Galane Custom DrumsCustom Corner by Sean Mitchell // October 30 2012
Let’s start from the beginning, Bernard, literally. How did Galane get started?
Well, after finishing the conservatory of Vienna and working with many artists in my home country (Austria), I felt it was time to move on and expand. I always dreamed of coming to America and knew that drumming would be my ticket, so I bought a one-way ticket and moved to Los Angeles in 2002.
I landed with absolutely nothing except one bag and a couple hundred dollars. It was an exciting and magical, but sometimes very tough beginning in this country. I was always lucky enough to make a living as a drummer and constantly played gigs and taught people in and around Los Angeles, which was also quite challenging, since my English was far from perfect. I got the chance to play and hang around with many of the LA session players, most of them between 15 to 20 years older than myself. I realized from the very beginning how radical the music business changed, especially from a drummer’s point of few. Beside that, I had always many other dreams on top of being a drummer, so I educated myself and also learned everything about the business world.
I believe that these days you have to be a born entrepreneur on top of being a very skilled player. I saw how extremely limiting this business could be and hated the thought of depending on others all the time. I am very driven and simply love to work. So after endorsing several mainstream brands, some since my teenage years in Europe, I came up with the idea of managing everything myself. That way I could operate totally independent, go full speed ahead without anything holding me back and expand in many different directions exactly how I wanted to. We started with a few wood hoop kits and after only two years our instruments were in 12 countries.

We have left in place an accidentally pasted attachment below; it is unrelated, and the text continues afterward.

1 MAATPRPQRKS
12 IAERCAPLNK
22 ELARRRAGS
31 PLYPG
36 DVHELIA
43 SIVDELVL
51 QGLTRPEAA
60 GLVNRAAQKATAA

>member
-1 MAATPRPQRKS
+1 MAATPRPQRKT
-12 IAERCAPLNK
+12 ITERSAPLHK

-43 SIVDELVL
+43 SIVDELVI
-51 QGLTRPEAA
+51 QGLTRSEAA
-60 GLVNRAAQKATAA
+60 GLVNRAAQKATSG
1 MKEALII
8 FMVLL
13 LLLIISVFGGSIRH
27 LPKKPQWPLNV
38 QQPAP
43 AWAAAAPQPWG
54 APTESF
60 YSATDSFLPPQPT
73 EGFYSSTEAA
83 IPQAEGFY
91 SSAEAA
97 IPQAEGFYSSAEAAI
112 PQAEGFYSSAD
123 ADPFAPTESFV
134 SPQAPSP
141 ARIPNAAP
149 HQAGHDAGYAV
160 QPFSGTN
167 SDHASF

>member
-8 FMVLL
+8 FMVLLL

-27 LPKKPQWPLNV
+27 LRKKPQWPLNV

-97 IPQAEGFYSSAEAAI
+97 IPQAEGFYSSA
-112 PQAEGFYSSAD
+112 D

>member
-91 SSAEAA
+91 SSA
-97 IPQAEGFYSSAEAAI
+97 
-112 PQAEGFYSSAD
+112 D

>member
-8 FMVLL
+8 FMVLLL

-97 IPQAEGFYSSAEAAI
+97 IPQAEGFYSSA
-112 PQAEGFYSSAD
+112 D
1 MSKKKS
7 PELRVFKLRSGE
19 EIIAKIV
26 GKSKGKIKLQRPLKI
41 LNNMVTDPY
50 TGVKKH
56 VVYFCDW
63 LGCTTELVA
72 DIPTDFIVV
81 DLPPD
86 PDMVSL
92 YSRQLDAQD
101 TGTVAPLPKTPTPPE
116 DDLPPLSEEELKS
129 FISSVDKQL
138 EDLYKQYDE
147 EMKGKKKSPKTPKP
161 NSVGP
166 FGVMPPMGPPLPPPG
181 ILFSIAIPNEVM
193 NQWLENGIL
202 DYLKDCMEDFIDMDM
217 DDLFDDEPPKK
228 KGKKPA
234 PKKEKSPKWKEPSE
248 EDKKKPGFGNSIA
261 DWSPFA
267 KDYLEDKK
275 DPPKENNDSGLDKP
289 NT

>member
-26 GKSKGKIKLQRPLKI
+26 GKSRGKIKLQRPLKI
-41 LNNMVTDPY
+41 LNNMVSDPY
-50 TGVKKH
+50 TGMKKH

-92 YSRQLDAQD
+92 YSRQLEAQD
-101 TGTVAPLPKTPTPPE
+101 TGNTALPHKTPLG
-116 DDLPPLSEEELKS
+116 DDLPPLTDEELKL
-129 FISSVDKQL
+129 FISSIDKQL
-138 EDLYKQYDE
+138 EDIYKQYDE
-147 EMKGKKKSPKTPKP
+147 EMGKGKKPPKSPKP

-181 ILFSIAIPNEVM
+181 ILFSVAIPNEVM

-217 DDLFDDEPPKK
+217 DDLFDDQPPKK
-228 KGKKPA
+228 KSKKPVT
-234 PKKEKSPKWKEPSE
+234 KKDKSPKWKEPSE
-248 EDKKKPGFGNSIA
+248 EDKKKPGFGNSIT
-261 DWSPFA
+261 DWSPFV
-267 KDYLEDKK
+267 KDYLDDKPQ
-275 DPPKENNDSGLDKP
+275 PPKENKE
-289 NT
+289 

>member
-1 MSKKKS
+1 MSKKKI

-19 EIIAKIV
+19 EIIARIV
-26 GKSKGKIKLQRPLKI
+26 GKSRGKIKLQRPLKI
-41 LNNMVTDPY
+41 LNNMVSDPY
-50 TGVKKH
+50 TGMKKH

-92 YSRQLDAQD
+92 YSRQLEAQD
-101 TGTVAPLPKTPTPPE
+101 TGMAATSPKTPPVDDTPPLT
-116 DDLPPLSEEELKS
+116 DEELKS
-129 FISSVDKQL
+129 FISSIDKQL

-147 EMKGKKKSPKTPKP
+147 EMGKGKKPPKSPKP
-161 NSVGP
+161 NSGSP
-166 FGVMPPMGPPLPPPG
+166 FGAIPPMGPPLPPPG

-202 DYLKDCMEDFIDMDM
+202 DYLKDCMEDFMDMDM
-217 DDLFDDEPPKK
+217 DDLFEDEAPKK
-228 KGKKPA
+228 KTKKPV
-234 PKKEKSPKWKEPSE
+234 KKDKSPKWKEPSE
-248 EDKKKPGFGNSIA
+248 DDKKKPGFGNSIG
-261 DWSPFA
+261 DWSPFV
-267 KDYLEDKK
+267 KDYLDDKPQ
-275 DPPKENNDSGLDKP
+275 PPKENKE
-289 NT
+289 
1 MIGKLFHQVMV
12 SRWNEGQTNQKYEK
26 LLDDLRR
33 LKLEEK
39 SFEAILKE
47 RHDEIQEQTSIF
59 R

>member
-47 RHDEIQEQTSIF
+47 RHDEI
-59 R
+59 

I love running my own company and the best part about it is that I can also combine all my other passions with the brand, such as fine art, fashion design and maybe very soon unique Latin percussion and string instruments. Being independent is very important for an artist, I believe. You can see all these products on our website.
You are unique in that you also make cymbals, as well as drums. Who are the incredible builders that make up your team? Do you do a lot of the work on your own?
(laughs) No, I am not building the drums myself—just playing them. I have several drum makers across the United States, depending on what the customers want, and two assistants as well, one of them is in Europe where most of our drums go anyway. Our cymbals are made in Turkey.
What sets your drums apart from other custom companies?
To be honest, I am not really following other companies too much anymore. We simply try to get the customers exactly what they want. We built several wood hoop kits over the last two years. They just sound and look so amazing, I wonder why so few people play wood hoops on all drums these days. Most of our drums are also very short, like 10x5, 12x6 toms and 14x11 floor toms. So far people really enjoyed the short toms in combination with wood hoops.
What types of wood do you use for your drums? Why have you chosen to work with these woods? Do you source shells from a company, or do you make your own shells?